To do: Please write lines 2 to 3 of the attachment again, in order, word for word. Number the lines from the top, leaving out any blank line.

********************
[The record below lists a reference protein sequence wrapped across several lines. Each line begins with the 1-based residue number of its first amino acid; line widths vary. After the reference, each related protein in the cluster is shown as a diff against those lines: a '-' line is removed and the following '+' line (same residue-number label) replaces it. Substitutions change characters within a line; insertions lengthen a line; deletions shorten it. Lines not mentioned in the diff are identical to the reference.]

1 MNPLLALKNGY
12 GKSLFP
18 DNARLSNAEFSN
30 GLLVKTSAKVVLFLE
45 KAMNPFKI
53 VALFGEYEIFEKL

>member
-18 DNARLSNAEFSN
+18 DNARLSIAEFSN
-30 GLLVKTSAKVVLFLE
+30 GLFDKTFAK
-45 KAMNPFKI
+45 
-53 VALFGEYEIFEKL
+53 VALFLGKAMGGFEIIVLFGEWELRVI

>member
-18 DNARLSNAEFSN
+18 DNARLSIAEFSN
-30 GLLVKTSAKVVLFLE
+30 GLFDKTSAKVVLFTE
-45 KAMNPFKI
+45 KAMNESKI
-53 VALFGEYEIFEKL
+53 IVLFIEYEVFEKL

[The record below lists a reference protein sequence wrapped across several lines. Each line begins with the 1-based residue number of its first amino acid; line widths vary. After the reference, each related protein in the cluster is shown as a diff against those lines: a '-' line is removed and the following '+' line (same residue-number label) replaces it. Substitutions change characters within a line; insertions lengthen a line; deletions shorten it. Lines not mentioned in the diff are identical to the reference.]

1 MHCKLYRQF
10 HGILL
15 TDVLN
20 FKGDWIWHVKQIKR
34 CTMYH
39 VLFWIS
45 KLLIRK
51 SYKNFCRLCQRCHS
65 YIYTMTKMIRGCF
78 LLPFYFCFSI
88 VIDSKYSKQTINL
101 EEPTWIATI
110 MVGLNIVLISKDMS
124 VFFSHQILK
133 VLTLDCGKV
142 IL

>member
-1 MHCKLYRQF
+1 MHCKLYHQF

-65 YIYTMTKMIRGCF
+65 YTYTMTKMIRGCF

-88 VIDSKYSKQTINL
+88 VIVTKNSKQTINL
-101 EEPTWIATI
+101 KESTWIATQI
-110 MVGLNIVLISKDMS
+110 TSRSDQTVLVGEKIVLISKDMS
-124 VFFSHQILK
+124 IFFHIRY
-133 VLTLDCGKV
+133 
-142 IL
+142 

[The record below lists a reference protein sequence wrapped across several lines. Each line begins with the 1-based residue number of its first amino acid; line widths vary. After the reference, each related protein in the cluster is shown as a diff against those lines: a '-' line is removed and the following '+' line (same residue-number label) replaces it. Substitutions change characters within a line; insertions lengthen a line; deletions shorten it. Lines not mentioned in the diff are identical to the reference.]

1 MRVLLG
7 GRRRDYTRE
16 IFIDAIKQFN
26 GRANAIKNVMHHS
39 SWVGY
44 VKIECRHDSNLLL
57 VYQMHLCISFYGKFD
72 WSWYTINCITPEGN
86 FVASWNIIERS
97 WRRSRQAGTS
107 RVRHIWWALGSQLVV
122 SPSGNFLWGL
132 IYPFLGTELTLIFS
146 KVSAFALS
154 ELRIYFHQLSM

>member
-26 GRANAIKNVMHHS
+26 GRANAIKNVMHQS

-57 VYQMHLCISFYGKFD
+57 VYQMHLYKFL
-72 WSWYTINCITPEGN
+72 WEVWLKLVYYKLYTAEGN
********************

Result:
1 MNPLLALKNGY
12 GKSLFP